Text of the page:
If you want to get married here in Lichfeld, and don't want a church wedding, this is the place - the Registry Office. used to be the Library and Museum, and still has a stone plaque on the upper wall over the entrance that says "Free Lending Library".
Lichfield has history of almost 1500 years and there are so many things you would come across when visiting there. One of the interesting thing would be this building, which was built in 1527.
It has some amazing style and most importantly, it is still in very good shape and use.
It is one of the walk along Minster Pool. Pool Walk is the name of the path alongside Minster pool. If you are coming out of the Cathedral and walking on Dam street it will be on you right hand. It runs from Dam Street through to Beacon Street
Nothing much remains of what was once a rather large establishment, dating from 1230. The Friary was destroyed on the orders of King Henry Vlll (as were many religious establishments), and only a few of its walls are marked out on the site after excavations discovered their position. Many 'dressed' stones are visible on the edges of the grass, however, and a little of the original wall.
Across the road you can see the remains of a Friary building incorporated into a more recent one. See photos.
The Heritage Trail on the weblink will guide you to the Friary's location within the city.
.......a town really, but because it has a cathedral it is definitely a city.
Legend says that a thousand Christian martyrs were killed here during the reign of the Roman Emperor Diocletian, which gave the city its name meaning 'field of corpses (lych)'.
Lichfield is a good place for an afternoon's wander, should you be in the vicinity. There's the cathedral itself, obviously, and Dr Johnson's birthplace, lots of good cafes/eating places and a rather pleasant shopping area. A bit of Tudor architecture, a bit of Georgian, some Medieval remnants (mostly alleyways) Victorian 'pleasure gardens' and promenades, the remains of the cathedral moat..........well worth a gentle exploration.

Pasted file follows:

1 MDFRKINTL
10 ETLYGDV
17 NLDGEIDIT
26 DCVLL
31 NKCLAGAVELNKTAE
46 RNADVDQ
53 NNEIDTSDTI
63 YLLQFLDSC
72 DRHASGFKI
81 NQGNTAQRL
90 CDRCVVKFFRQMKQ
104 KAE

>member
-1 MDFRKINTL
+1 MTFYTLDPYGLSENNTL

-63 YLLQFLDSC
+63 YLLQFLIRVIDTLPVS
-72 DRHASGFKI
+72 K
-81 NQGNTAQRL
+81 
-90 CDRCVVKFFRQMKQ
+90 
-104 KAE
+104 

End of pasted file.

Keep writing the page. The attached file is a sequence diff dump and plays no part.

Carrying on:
The present cathedral (see travelogue) was started in 1195, although there were religious structuires on the site from the 600s. Its three spires make it unusual amongst English cathedrals. The cathedral once contained a shrine to St. Chad, whose gold-encrusted skull was later displayed in a special chapel within the building.
During the English Civil War the cathedral came under siege three times, the central spire being destroyed and a huge amount of damage done to the interior by the roundheads (anti-Royalists led by Oliver Cromwell). however, over the subsequent centuries the cathedral has been rebuilt and restored, so that it is now difficult to see whish is restoration and which is original.
It's small, and not full of tourists, and feels like a place where people felt comfortable in their worship. Not overawed, not diminished, but just comfortable and comforted.
Samuel Johnson, the author of the first English dictionary, was born her in 1709, and his birthplace is now a museum. I managed to visit on his birthday (unintentionally): a special concert in the market place, balloons....and a remarkably well-preserved 288-year-old man enjoying himself!
Being so near to the A5 (the route from London to North Wales and Ireland) meant that Lichfield became an important coaching stop during the 18th century, although its fortunes fell somewhat with the coming of the railways. It feels like a place where people are happy with what is, to be honest, a comfortable small-town lifestyle. And nothing wrong with that, as far as I'm concerned!